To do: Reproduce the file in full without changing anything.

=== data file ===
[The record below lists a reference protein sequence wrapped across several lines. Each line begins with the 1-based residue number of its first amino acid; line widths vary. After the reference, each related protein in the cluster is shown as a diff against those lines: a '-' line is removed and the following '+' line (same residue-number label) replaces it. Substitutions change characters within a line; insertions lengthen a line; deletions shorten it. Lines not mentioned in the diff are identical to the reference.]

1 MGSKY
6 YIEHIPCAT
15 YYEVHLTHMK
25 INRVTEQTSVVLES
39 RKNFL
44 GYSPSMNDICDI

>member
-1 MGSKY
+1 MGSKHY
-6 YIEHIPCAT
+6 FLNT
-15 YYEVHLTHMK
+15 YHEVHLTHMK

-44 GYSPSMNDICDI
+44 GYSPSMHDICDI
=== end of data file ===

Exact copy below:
[The record below lists a reference protein sequence wrapped across several lines. Each line begins with the 1-based residue number of its first amino acid; line widths vary. After the reference, each related protein in the cluster is shown as a diff against those lines: a '-' line is removed and the following '+' line (same residue-number label) replaces it. Substitutions change characters within a line; insertions lengthen a line; deletions shorten it. Lines not mentioned in the diff are identical to the reference.]

1 MGSKY
6 YIEHIPCAT
15 YYEVHLTHMK
25 INRVTEQTSVVLES
39 RKNFL
44 GYSPSMNDICDI

>member
-1 MGSKY
+1 MGSKHY
-6 YIEHIPCAT
+6 FLNT
-15 YYEVHLTHMK
+15 YHEVHLTHMK

-44 GYSPSMNDICDI
+44 GYSPSMHDICDI